CDC, Measles, Vaccination, outbreak, outbreaks

CDC Issues Measles Outbreak Health Alert: Urges Vaccination For Travelers, Children

The CDC has issued an advisory that warns of an increase in both global and domestic measles cases.

The Centers for Disease Control and Prevention (CDC) has issued a Health Alert Network (HAN) Health Advisory, warning of an increase in both global and domestic measles cases, and urging vaccination. The advisory, released March 18, emphasizes the importance of measles prevention, especially for international travelers aged 6 months and older, as well as children 12 months and older who do not plan to travel internationally, according to the CDC.

Measles poses serious health risks to unvaccinated individuals. The CDC has reported 58 confirmed cases of measles in the United States from January 1 to March 14, 2024, with most linked to international travel. The majority of affected individuals were children aged 12 months and older who had not received the measles-mumps-rubella (MMR) vaccine.

“Measles is highly contagious, with one infected person capable of spreading the virus to nine out of ten unvaccinated individuals they come in contact with,” stated a CDC spokesperson.

The surge in measles cases is not limited to the United States, with other countries, including popular travel destinations such as Austria, the Philippines, Romania, and the United Kingdom, also experiencing outbreaks. To prevent further transmission of the virus, the CDC urges all U.S. residents traveling internationally to ensure they are up to date with their MMR vaccinations.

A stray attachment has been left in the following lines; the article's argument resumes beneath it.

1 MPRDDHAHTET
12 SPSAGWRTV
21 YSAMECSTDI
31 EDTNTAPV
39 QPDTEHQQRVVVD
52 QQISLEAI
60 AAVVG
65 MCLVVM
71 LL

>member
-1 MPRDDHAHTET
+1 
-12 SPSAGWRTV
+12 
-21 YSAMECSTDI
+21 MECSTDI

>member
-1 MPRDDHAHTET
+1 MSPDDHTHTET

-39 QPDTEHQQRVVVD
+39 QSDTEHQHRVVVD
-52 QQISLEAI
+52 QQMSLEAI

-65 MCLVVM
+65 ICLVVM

Dr. Abigail Marks, a professor at Newcastle University Business School, underscored the importance of vaccination, saying, “The truth is that there are problems with this attractive idea that tend to be ignored by the enthusiasts.”

Measles outbreaks can lead to severe health complications such as pneumonia, encephalitis, and even death, particularly in unvaccinated individuals. The CDC emphasizes the effectiveness and safety of MMR vaccines, with two doses providing 97% protection against measles.

Despite the challenges posed by declining vaccination rates, the CDC remains committed to measles prevention efforts. Recommendations for healthcare providers include ensuring that children are current with their routine immunizations, including MMR, and offering vaccinations to all U.S. residents planning international travel.

The CDC’s Health Alert is a timely reminder of the importance of vaccination in safeguarding public health and preventing the spread of infectious diseases like measles. As global travel resumes and outbreaks persist, vaccination remains a critical tool in protecting individuals and communities from this highly contagious virus.

“We must remain vigilant in our efforts to prevent measles outbreaks and ensure the health and safety of all individuals,” concluded the CDC spokesperson.

For more information on measles prevention and vaccination recommendations, individuals are encouraged to consult their healthcare providers and visit the CDC website.

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